May 30, 2024

Fei-Fei Li is a computer scientist who created a massive database, ImageNet, that laid the foundation for modern artificial intelligence, earning her the nickname “godmother of AI.” Now, she’s an AI policy adviser to the Biden Administration and the co-director of Stanford’s Human-Centered AI Institute. And she thinks the widespread “doom and gloom” about generative artificial intelligence technology is overblown.

“I [worry] about the overhyping of human extinction risk. I think that is blown out of control,” Li told Bloomberg’s Emily Cheng during Bloomberg Technology Summit Thursday.

Earlier this year, a state-funded report said that, in the worst case, AI could become an “extinction level threat” to humanity. That’s a scenario we’ve seen play out in sci-fi movies like iRobot and Ex Machina. But Li says such a prospect is unlikely, and the public should instead focus on the immediate, tangible impacts of artificial intelligence.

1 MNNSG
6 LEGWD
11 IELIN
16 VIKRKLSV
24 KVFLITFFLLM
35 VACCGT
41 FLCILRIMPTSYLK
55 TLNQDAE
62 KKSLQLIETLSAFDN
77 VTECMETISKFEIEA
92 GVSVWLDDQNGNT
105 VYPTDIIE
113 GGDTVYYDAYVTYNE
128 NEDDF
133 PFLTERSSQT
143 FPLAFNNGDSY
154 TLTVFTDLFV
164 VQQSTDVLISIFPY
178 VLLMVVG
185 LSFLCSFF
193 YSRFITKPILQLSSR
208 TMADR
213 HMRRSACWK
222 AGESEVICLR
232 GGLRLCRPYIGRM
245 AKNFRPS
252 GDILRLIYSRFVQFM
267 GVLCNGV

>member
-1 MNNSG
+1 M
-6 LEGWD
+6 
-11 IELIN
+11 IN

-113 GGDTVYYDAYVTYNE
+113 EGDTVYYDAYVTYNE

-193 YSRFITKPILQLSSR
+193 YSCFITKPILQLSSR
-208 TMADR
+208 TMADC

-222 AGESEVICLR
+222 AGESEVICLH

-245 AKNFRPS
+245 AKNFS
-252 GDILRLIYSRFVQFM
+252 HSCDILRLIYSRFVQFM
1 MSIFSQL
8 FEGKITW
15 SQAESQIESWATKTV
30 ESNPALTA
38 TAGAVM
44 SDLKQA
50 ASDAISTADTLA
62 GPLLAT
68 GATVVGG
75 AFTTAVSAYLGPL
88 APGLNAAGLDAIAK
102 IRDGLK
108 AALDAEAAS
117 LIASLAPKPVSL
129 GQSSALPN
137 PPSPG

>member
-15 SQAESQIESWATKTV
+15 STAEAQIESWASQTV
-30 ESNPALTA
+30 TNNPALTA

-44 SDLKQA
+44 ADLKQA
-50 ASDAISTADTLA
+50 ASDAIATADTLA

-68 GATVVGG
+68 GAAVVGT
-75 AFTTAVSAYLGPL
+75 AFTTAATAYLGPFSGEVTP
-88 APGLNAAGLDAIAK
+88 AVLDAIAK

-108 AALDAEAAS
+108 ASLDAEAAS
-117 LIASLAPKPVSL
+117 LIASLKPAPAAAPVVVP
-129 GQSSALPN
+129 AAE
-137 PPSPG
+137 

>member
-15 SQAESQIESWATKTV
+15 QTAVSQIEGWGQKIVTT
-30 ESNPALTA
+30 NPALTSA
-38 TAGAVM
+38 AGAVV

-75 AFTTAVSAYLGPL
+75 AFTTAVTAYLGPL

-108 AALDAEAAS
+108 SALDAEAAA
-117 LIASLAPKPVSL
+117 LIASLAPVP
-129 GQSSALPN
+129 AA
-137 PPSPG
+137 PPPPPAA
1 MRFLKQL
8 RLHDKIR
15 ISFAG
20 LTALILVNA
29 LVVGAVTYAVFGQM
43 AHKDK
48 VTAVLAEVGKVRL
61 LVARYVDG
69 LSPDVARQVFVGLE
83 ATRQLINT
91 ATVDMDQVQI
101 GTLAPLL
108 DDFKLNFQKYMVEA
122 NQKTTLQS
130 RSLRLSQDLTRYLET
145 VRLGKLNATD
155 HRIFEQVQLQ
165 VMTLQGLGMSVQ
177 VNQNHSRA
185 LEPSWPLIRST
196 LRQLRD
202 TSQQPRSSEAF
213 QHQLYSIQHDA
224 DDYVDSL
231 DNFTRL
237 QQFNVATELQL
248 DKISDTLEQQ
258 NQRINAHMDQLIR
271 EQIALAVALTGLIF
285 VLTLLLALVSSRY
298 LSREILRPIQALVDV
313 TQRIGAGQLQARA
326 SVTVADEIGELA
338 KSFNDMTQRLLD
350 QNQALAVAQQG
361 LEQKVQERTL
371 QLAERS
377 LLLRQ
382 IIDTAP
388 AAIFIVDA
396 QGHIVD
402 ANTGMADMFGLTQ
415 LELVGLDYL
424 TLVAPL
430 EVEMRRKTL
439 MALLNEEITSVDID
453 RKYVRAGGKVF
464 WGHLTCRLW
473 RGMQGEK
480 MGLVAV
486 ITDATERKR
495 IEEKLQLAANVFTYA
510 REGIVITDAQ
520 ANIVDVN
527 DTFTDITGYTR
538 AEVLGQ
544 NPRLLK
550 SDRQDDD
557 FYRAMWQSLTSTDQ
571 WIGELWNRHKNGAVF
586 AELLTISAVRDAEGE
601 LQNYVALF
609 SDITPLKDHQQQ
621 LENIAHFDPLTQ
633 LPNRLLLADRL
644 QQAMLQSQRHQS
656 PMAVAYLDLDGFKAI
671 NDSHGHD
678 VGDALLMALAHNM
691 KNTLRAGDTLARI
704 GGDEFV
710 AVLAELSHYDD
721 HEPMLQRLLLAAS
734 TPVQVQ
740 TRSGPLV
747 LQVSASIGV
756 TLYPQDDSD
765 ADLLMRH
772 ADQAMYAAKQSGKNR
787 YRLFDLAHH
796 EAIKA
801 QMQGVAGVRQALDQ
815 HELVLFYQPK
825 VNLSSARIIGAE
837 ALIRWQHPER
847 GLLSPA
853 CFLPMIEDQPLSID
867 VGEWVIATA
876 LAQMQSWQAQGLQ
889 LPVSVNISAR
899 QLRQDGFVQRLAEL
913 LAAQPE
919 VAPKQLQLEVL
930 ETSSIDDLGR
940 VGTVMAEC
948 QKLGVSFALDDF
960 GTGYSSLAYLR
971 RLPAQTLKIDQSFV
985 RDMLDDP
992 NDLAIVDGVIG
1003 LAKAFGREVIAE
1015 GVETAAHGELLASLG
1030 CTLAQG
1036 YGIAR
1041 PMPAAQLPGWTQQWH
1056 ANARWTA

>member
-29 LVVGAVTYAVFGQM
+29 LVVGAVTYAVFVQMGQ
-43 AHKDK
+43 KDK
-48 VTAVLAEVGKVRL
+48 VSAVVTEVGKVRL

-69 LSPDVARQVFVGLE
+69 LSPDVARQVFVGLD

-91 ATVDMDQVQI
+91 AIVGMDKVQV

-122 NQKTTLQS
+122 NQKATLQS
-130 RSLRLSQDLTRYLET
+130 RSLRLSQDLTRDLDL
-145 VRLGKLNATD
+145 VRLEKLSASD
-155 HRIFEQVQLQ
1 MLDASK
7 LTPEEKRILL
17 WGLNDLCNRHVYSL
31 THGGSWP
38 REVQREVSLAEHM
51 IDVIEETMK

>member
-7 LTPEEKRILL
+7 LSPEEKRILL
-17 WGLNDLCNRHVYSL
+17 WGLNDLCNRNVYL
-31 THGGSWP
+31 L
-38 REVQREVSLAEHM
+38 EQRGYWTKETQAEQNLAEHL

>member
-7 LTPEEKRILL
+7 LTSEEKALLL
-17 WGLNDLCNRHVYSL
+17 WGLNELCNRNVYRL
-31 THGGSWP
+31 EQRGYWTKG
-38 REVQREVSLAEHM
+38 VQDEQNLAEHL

“It belongs to the world of sci-fi,” she said. “There’s nothing wrong about pondering about all this, but compared to the other, actual social risks — whether it’s the disruption of disinformation and misinformation to our democratic process, or, you know, the kind of labor market shift or [privacy] issues — these are true social risks that we have to face because they impact real people’s real life.”

Li also said there’s lots of reasons to be hopeful about AI, and she thinks the technology’s positive impacts aren’t spotlighted enough.

“There’s so many ways we can use this to make people’s life better, work better,” she said. “I don’t think we give enough voices to people who are actually out there, in the most imaginary way, creative way of trying to bring good to the world using AI.”

Li was named one of 12 National Artificial Intelligence Research Resource Task Force members by the White House in 2021. She consults with policymakers as they work to set up guardrails for the technology. Li is now working to build a spatial intelligence startup that uses human-like processing of visual data to make AI capable of advanced reasoning, Reuters reported last week, citing unnamed sources. Li declined to answer Cheng’s question about her plans for the startup during Bloomberg Tech Summit.

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